“They work great,” Bundy says, “although they aren’t as powerful and aren’t as fast as the Cat 330D shovel loader.” Bundy says shovel logging is a good thing because there is no skidding of the logs and very little ground compaction. “It looks neater, and there are no gouges or cuts in the hillsides.” The company plans ahead for winter operations by setting aside areas during the summer logging season. They build short spur roads into these units to make for more efficient shovel logging in the winter.

Some of the roads might be lined with brush, particularly if the road crossed a wet area, so the equipment would be operating up to two feet off the dirt, and there would be minimal or no soil impact. When the shovel logging is finished, and as the equipment backs out of the area, the brush is piled. “You can’t even tell we were there,” Bundy says, describing the brush as a filter cloth.

Pride in Your Work

Logging operations are always subject to inspection by the California Department of Forestry & Fire Protection (CALFire), and Bundy was pleased to report that his operations have received a good report. “We do it different [than some loggers],” Bundy says. “We treat it like it’s our property.” Bundy & Sons Inc. has a slogan that they’ve had since the beginning: We Are Proud of What We Do. “I try to impress on my boys, if you are going to do it sloppy, don’t do it at all,” Bundy added.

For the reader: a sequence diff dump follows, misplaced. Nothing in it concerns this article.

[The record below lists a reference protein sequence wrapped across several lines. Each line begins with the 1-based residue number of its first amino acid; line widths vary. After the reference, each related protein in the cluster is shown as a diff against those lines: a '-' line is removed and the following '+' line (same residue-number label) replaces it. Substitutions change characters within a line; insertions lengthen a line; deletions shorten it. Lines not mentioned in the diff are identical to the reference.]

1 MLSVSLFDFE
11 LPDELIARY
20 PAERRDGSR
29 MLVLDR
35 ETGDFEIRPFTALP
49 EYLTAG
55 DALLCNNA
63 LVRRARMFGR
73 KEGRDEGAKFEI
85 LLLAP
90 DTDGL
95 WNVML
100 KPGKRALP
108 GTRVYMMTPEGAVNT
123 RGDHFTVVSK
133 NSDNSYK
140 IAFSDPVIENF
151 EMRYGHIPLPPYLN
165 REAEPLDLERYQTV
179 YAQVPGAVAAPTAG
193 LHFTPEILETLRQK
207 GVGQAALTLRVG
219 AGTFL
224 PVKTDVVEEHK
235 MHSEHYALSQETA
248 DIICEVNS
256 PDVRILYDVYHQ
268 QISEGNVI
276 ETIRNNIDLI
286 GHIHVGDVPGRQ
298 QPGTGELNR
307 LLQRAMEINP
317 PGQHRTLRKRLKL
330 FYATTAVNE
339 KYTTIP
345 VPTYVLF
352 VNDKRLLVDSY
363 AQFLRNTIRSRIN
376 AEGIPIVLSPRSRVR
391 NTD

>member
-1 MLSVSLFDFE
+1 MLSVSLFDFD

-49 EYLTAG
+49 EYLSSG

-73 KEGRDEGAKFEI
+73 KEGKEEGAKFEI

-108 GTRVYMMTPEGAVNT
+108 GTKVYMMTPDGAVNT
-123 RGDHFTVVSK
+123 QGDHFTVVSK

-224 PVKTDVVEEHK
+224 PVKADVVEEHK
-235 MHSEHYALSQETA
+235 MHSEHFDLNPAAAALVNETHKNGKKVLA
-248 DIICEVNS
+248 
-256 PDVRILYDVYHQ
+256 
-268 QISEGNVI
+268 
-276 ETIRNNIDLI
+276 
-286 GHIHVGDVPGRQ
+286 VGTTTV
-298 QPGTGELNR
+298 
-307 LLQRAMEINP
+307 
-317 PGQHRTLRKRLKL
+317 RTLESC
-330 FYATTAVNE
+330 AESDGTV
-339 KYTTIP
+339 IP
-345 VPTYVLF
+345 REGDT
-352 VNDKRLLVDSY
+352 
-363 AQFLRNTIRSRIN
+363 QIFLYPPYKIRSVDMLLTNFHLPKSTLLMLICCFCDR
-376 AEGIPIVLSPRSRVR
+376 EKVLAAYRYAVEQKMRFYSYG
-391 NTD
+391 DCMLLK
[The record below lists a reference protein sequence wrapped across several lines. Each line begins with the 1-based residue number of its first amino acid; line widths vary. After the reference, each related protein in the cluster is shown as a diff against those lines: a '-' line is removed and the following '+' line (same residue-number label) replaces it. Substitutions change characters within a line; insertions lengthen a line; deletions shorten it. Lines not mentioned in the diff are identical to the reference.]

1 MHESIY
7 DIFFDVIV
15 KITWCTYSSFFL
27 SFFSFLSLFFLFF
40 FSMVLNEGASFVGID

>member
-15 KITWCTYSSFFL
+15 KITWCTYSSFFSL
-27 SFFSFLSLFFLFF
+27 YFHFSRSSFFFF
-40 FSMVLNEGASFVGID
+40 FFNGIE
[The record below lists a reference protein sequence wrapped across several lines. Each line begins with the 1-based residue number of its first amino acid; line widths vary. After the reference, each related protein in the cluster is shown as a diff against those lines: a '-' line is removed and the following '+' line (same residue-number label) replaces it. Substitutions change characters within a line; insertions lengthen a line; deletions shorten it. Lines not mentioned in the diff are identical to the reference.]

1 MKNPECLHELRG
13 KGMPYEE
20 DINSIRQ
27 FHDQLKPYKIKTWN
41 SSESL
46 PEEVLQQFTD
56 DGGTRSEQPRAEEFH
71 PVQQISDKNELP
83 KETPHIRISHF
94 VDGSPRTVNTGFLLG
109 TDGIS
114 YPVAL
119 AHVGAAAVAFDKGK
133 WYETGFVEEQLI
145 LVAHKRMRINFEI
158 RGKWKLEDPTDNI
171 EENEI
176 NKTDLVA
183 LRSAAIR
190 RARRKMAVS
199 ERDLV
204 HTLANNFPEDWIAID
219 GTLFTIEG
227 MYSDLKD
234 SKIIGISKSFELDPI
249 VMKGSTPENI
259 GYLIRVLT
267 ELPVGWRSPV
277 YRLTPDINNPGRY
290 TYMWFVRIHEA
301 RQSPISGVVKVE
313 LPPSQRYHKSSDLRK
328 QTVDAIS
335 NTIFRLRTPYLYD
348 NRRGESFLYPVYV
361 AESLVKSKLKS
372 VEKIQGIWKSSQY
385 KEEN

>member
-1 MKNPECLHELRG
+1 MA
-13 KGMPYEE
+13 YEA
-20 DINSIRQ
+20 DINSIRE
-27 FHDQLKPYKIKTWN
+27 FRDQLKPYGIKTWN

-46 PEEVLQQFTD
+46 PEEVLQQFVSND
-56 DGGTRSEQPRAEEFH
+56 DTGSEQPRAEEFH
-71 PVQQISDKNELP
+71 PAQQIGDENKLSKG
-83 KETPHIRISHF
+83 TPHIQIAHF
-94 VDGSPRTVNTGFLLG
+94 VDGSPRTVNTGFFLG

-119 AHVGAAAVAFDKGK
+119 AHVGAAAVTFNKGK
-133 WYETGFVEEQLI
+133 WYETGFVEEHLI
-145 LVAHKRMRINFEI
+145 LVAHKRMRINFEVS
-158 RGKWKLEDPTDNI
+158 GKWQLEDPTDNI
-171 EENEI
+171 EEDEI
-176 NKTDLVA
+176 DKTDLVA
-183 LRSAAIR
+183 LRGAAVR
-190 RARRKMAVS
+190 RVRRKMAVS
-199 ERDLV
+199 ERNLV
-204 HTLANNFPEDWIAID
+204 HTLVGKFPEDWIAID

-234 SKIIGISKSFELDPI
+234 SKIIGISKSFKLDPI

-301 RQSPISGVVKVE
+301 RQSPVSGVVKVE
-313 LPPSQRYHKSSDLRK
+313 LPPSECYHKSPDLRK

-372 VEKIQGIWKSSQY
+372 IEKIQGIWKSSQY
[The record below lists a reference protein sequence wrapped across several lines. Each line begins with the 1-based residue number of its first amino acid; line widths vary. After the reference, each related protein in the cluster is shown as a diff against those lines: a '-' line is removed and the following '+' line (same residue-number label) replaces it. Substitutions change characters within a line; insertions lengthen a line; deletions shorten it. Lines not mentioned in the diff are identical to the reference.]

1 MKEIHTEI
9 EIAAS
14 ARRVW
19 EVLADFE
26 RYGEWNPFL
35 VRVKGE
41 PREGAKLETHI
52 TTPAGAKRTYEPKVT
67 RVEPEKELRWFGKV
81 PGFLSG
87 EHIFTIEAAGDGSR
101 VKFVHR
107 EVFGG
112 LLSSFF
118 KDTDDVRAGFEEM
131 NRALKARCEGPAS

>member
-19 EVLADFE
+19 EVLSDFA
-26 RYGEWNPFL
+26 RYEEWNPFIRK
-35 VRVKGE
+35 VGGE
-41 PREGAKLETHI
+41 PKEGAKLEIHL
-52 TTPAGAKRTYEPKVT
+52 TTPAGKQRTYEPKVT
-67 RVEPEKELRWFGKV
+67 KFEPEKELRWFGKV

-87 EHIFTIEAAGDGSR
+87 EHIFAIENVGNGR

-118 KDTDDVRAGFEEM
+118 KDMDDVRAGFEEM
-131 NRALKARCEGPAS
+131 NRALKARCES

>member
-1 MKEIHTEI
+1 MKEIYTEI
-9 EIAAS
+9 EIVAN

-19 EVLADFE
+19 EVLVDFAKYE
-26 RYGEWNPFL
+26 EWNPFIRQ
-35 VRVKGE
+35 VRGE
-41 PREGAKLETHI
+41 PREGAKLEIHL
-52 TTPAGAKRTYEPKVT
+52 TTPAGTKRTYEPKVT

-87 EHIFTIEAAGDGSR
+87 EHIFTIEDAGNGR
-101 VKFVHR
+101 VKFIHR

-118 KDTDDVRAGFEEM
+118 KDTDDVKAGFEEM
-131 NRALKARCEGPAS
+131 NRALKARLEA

Bundy & Sons Inc. has a reputation for doing it right. When SPI has an area to be harvested near houses, they give Bundy a call. The company received positive feedback from neighbors of a logging job near the community of Wildwood in Trinity County. After they thinned the area, “The neighbors say it looked like a park,” Bundy says, “and that makes me feel good.”

Although Bundy doesn’t plan to retire anytime soon, a third generation of his family is already involved in the logging business. Joe and Terri Bundy’s grandchildren, (Bill’s two daughters), ages 7 and 9, enjoy going out to the logging sites and hanging out at the shop. And when Bundy & Sons Inc. logging trucks show up at the granddaughters’ school on an educational visit, the girls call them “our trucks.”

Joe Bundy can’t imagine not going to the woods and working every day, whether it’s running the yarder or feller buncher, skidding logs, or working at the shop. “I’ve tried other things,” Bundy says,” but I’ve always been in the woods somewhere.”